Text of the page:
Buy local: the new bar menu trend

15 October, 2015 by Stefanie Collins

Australian spirits are on the up and up with new distilleries popping up all over the country, following on from the well-worn path of the craft beer and cider industries. And much like those craft brewers and cider makers that have gone before them, the craft spirit makers across the country have seen a corresponding upswing in the demand for their local, and unique products.

According to Kathleen Davies, Sales & Marketing Manager at Australian craft spirit distribution company Nip of Courage, there has been a constant ground swell of small distilleries turning up all over Australia in response to the growing demand for local products.

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“Gen Y loves that craft spirits all come with a unique story about the distiller or process that they can share with their friends,” she says. “To them ‘small is the new black’, which is why small craft distilleries and spirits have so much more appeal as opposed to commercially produced spirits.”

With Australian spirit companies faring well in international competitions, it isn’t just the local market that is sitting up and paying attention – Australian spirits are now being shipped all around the world.

“Most Aussie craft spirits are produced with quality ingredients and strict production methods,” says Davies. “And a lot of Aussie distillers are inspired by Australian native botanicals which have already given Australian distillers a bit of a unique edge on the global stage in world spirit competitions.”

Richard Angove of St Agnes Brandy is optimistic about the future of craft spirits, citing the fact that all the distillers have “skin in the game” and are all incredibly passionate about their cause.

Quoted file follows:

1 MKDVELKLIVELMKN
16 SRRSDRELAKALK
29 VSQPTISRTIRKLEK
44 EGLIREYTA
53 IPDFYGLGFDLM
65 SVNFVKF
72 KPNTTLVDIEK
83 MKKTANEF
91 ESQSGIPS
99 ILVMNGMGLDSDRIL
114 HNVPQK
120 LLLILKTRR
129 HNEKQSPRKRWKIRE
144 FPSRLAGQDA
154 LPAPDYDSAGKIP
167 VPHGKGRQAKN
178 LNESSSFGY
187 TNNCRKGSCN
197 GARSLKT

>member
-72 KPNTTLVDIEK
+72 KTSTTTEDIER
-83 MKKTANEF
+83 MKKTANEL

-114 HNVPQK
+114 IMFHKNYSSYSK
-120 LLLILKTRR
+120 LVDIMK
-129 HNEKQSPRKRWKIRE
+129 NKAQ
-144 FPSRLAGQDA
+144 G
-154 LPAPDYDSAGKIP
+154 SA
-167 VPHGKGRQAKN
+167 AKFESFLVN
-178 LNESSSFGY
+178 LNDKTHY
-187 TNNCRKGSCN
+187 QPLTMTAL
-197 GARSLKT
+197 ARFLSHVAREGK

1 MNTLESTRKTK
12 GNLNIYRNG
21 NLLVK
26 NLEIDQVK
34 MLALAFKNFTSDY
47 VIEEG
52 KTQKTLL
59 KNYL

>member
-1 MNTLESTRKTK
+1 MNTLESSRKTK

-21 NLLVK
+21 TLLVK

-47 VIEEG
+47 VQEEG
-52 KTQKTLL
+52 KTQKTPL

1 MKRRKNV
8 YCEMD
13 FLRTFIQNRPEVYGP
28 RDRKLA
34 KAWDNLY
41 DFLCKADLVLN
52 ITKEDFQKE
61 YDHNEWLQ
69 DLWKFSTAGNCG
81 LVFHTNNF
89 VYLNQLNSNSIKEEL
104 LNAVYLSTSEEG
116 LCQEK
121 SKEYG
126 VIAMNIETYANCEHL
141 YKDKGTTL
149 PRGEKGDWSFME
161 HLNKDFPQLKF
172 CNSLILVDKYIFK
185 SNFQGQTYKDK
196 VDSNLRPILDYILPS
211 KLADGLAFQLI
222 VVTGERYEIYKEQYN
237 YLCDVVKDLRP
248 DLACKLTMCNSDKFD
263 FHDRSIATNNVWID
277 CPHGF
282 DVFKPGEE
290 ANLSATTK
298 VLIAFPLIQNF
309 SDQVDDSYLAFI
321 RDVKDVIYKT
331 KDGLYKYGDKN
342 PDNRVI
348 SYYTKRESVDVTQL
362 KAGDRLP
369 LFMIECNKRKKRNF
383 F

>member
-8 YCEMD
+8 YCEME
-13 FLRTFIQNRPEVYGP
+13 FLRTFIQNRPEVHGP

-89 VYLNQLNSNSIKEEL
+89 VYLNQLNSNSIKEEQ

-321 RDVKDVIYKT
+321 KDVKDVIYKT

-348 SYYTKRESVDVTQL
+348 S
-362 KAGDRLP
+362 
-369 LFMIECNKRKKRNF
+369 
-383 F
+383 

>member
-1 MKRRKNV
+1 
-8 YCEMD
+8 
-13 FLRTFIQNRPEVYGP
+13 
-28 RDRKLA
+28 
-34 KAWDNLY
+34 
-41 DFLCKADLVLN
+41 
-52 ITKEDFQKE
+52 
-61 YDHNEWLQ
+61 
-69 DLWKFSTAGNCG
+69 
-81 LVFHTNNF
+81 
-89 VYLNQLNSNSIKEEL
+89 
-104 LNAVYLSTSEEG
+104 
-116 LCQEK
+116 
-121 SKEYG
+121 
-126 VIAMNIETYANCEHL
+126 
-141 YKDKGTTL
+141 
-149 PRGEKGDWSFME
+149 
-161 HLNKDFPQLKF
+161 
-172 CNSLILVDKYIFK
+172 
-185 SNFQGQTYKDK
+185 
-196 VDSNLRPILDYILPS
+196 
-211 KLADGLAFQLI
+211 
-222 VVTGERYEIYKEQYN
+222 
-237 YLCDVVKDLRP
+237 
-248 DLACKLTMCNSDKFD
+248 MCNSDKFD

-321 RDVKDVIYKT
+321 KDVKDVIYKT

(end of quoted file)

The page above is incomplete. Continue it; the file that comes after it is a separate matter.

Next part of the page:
“The Australian spirits category will continue to grow as consumers seek out locally grown and crafted produce,” he says. “Australia is a clean and green place to make spirits and the industry is united in a clear objective to make quality products we stand behind.”

 

HOMEGROWN WHISKY

It is impossible to discuss the Australian spirit industry without mentioning the godfather of Australian whisky. Or more specifically, Tasmanian whisky. Since 1992, when the ban of craft distilling in Australia was lifted, Bill Lark has been at the forefront of producing world beating drams. Though he is now well established in the industry, Lark was initially nervous about kicking off his whisky quest.

“I thought people might  think we were trying to teach the Scots how to suck eggs and they would think, ‘what are you doing, you silly colonial?’” he says. “But in fact it’s been exactly the opposite. We have had tremendous support from the single malt industry worldwide, and from consumers. They were always a little nervous at the start, but it really didn’t take long for the market to truly grab hold of the fact that Tasmania can produce stunning single malt whisky.”

Lark wasn’t the only one to realise that everything you need for a world-class whisky is in Tasmania – other distilleries in the southern state include: Sullivan’s Cove, Hellyers Road, Heartwood, Overeem, Nant, Redlands,  and William McHenry & Sons, to name a few.

 

LOCAL GIN

The idea of a gin renaissance is hardly a new one, the other white spirit has been in a boom for a good few years now. The craft end of the spectrum has heated up as well. With the Poor Toms in Sydney crowdfunding their way to a sold out first batch of gin, Young Henrys installing a distillery in their brewery, and The Melbourne Gin Company rapidly expanding outside its home state, the gin distilling scene has expanded exponentially in even the last 12 months.

One of the most successful local brands to come out of the gin renaissance has been The West Winds out of WA, with co-founder Jeremy Spencer asserting that, after over 200 years of good food and wine, it’s finally time for Australia to show the world about local Australian spirits.

“Gin lets us truly express Australian native flavours without the shackles and chains of history, tradition, appellation or restriction,”  he says. “Australian and proud without the shadows of cringe-worthy export and duty free pasts.”

 

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